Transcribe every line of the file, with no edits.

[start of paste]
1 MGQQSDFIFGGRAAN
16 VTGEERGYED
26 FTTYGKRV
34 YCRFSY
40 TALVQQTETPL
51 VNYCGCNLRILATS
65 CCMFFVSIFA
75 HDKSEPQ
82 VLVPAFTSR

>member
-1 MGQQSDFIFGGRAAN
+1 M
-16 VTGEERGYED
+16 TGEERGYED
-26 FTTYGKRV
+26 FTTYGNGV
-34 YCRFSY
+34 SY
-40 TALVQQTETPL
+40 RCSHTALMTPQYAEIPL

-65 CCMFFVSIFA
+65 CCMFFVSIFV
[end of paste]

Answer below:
1 MGQQSDFIFGGRAAN
16 VTGEERGYED
26 FTTYGKRV
34 YCRFSY
40 TALVQQTETPL
51 VNYCGCNLRILATS
65 CCMFFVSIFA
75 HDKSEPQ
82 VLVPAFTSR

>member
-1 MGQQSDFIFGGRAAN
+1 M
-16 VTGEERGYED
+16 TGEERGYED
-26 FTTYGKRV
+26 FTTYGNGV
-34 YCRFSY
+34 SY
-40 TALVQQTETPL
+40 RCSHTALMTPQYAEIPL

-65 CCMFFVSIFA
+65 CCMFFVSIFV